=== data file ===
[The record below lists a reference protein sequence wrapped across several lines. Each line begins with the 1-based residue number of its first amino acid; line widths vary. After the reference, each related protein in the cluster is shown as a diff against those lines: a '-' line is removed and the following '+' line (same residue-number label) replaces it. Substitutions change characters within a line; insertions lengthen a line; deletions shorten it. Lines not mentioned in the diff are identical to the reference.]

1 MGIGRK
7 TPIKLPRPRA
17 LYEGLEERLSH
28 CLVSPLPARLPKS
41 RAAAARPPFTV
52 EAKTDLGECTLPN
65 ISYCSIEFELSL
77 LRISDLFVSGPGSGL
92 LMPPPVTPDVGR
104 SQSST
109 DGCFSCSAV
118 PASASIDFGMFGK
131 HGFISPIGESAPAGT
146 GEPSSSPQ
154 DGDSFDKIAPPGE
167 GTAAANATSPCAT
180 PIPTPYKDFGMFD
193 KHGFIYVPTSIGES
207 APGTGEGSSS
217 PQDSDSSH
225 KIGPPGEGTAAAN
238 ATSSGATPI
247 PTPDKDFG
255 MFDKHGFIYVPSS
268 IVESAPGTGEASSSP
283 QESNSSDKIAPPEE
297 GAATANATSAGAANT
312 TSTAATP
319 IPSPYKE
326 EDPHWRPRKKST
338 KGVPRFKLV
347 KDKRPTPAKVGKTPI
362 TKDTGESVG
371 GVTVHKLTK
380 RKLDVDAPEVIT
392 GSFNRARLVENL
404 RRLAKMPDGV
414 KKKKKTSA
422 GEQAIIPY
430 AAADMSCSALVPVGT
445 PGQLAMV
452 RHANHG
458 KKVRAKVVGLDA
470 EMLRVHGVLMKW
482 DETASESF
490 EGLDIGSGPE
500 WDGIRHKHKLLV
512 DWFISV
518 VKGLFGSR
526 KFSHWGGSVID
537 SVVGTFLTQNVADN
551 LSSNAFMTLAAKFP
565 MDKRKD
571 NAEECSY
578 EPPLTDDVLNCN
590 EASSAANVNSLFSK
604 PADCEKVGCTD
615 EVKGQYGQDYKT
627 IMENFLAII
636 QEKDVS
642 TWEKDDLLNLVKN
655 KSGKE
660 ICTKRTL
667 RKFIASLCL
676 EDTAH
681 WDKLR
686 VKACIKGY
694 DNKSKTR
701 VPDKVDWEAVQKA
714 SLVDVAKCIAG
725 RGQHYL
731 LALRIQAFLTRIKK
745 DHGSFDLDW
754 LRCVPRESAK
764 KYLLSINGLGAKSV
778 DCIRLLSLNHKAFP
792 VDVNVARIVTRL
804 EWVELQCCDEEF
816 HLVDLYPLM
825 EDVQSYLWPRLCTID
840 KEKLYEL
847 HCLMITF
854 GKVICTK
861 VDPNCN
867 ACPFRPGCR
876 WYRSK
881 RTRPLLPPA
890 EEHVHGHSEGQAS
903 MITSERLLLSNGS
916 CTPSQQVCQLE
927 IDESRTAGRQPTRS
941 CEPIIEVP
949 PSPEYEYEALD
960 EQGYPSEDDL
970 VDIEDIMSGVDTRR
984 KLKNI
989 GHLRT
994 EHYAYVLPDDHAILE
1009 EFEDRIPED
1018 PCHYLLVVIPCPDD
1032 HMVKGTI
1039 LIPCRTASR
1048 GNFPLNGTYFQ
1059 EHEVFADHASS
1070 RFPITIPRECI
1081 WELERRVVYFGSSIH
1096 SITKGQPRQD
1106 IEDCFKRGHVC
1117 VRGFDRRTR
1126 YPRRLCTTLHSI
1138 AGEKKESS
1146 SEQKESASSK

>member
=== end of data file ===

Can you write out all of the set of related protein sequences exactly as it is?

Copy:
[The record below lists a reference protein sequence wrapped across several lines. Each line begins with the 1-based residue number of its first amino acid; line widths vary. After the reference, each related protein in the cluster is shown as a diff against those lines: a '-' line is removed and the following '+' line (same residue-number label) replaces it. Substitutions change characters within a line; insertions lengthen a line; deletions shorten it. Lines not mentioned in the diff are identical to the reference.]

1 MGIGRK
7 TPIKLPRPRA
17 LYEGLEERLSH
28 CLVSPLPARLPKS
41 RAAAARPPFTV
52 EAKTDLGECTLPN
65 ISYCSIEFELSL
77 LRISDLFVSGPGSGL
92 LMPPPVTPDVGR
104 SQSST
109 DGCFSCSAV
118 PASASIDFGMFGK
131 HGFISPIGESAPAGT
146 GEPSSSPQ
154 DGDSFDKIAPPGE
167 GTAAANATSPCAT
180 PIPTPYKDFGMFD
193 KHGFIYVPTSIGES
207 APGTGEGSSS
217 PQDSDSSH
225 KIGPPGEGTAAAN
238 ATSSGATPI
247 PTPDKDFG
255 MFDKHGFIYVPSS
268 IVESAPGTGEASSSP
283 QESNSSDKIAPPEE
297 GAATANATSAGAANT
312 TSTAATP
319 IPSPYKE
326 EDPHWRPRKKST
338 KGVPRFKLV
347 KDKRPTPAKVGKTPI
362 TKDTGESVG
371 GVTVHKLTK
380 RKLDVDAPEVIT
392 GSFNRARLVENL
404 RRLAKMPDGV
414 KKKKKTSA
422 GEQAIIPY
430 AAADMSCSALVPVGT
445 PGQLAMV
452 RHANHG
458 KKVRAKVVGLDA
470 EMLRVHGVLMKW
482 DETASESF
490 EGLDIGSGPE
500 WDGIRHKHKLLV
512 DWFISV
518 VKGLFGSR
526 KFSHWGGSVID
537 SVVGTFLTQNVADN
551 LSSNAFMTLAAKFP
565 MDKRKD
571 NAEECSY
578 EPPLTDDVLNCN
590 EASSAANVNSLFSK
604 PADCEKVGCTD
615 EVKGQYGQDYKT
627 IMENFLAII
636 QEKDVS
642 TWEKDDLLNLVKN
655 KSGKE
660 ICTKRTL
667 RKFIASLCL
676 EDTAH
681 WDKLR
686 VKACIKGY
694 DNKSKTR
701 VPDKVDWEAVQKA
714 SLVDVAKCIAG
725 RGQHYL
731 LALRIQAFLTRIKK
745 DHGSFDLDW
754 LRCVPRESAK
764 KYLLSINGLGAKSV
778 DCIRLLSLNHKAFP
792 VDVNVARIVTRL
804 EWVELQCCDEEF
816 HLVDLYPLM
825 EDVQSYLWPRLCTID
840 KEKLYEL
847 HCLMITF
854 GKVICTK
861 VDPNCN
867 ACPFRPGCR
876 WYRSK
881 RTRPLLPPA
890 EEHVHGHSEGQAS
903 MITSERLLLSNGS
916 CTPSQQVCQLE
927 IDESRTAGRQPTRS
941 CEPIIEVP
949 PSPEYEYEALD
960 EQGYPSEDDL
970 VDIEDIMSGVDTRR
984 KLKNI
989 GHLRT
994 EHYAYVLPDDHAILE
1009 EFEDRIPED
1018 PCHYLLVVIPCPDD
1032 HMVKGTI
1039 LIPCRTASR
1048 GNFPLNGTYFQ
1059 EHEVFADHASS
1070 RFPITIPRECI
1081 WELERRVVYFGSSIH
1096 SITKGQPRQD
1106 IEDCFKRGHVC
1117 VRGFDRRTR
1126 YPRRLCTTLHSI
1138 AGEKKESS
1146 SEQKESASSK

>member